September 2011
Volume 11, Issue 11
Free
Vision Sciences Society Annual Meeting Abstract  |   September 2011
No recovery of function for a specific deficit in individuating faces 40 years after a lesion in the ventral occipito-temporal cortices at age five
Author Affiliations
  • Xiaokun Xu
    Department of Psychology, University of Southern California, USA
  • Mark Lescroart
    Neuroscience Graduate Program, University of Southern California, USA
  • Irving Biederman
    Department of Psychology, University of Southern California, USA
    Neuroscience Graduate Program, University of Southern California, USA
Journal of Vision September 2011, Vol.11, 431. doi:10.1167/11.11.431
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      Xiaokun Xu, Mark Lescroart, Irving Biederman; No recovery of function for a specific deficit in individuating faces 40 years after a lesion in the ventral occipito-temporal cortices at age five. Journal of Vision 2011;11(11):431. doi: 10.1167/11.11.431.

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      © ARVO (1962-2015); The Authors (2016-present)

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Abstract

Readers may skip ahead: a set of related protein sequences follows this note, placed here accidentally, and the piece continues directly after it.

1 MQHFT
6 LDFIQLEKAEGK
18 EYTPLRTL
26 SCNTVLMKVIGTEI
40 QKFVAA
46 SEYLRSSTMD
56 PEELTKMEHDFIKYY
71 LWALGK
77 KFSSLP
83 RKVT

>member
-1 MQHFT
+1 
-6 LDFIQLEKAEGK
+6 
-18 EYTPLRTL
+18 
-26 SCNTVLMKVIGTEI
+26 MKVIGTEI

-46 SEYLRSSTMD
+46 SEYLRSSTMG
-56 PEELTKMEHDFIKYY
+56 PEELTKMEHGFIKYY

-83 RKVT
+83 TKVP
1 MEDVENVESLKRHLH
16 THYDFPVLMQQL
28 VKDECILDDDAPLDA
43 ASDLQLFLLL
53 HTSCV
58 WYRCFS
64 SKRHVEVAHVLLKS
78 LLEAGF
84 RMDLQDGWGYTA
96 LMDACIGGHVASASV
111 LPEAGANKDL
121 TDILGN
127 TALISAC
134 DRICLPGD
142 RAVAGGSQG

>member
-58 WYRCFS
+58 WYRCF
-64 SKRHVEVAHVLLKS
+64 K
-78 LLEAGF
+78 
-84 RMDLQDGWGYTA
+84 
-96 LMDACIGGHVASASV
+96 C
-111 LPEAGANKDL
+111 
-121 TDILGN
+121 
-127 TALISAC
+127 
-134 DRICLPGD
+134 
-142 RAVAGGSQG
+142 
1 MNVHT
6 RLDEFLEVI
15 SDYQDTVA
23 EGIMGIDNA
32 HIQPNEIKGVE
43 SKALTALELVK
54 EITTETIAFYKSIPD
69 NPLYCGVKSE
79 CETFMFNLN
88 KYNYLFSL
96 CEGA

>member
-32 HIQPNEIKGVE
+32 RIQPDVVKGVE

High-functioning acquired prosopagnosics are rare. Forty years ago at age five, MJH suffered bilateral lesions (greater on the right) to his ventral occipito-temporal cortices, including the fusiform, but his superior temporal sulci and other brain areas were spared. He is in the normal range in identifying objects and he drives (in Los Angeles!). His performance is normal, or near normal, in his discrimination of sex, expression, age, attractiveness, and direction of gaze of faces, but he shows pronounced impairment in individuating faces, on both standard tests (Benton, Cambridge) as well as a match-to-sample test in which an identical matching stimulus is paired with a distractor differing in identity. He was at chance (controls were perfect) in selecting a famous celebrity (e.g., Bill Clinton) from a non-celebrity in pairs of faces, all of whom were highly familiar to him. He can readily individuate a person on the basis of voice and shows normal, if not superior, memory for names and biographical details of the people he encounters. Somehow surprisingly, he reports good face imagery, which he evidences on a verbal feature task, e.g., Is Clint Eastwood's nose pointy? He and control subjects were scanned when viewing dynamic face and object area localizers consisting of short video clips of changing facial expressions and objects in motion. The BOLD contrast between face blocks and object blocks in MJH revealed higher activation to faces only in bilateral posterior superior temporal sulci, not in his damaged ventral temporal cortices (which contain the fusiform face area (FFA) and occipital face area (OFA) in intact subjects). These results suggest that the ventral occipito-temporal cortices are critical for face individuation—although not the perception of other face attributes—and despite the early occurrence of the lesion, that function cannot be restored through plasticity.

 
NSF BCS 04-20794, 05-31177, & 06-17699 to Irving Biederman. 
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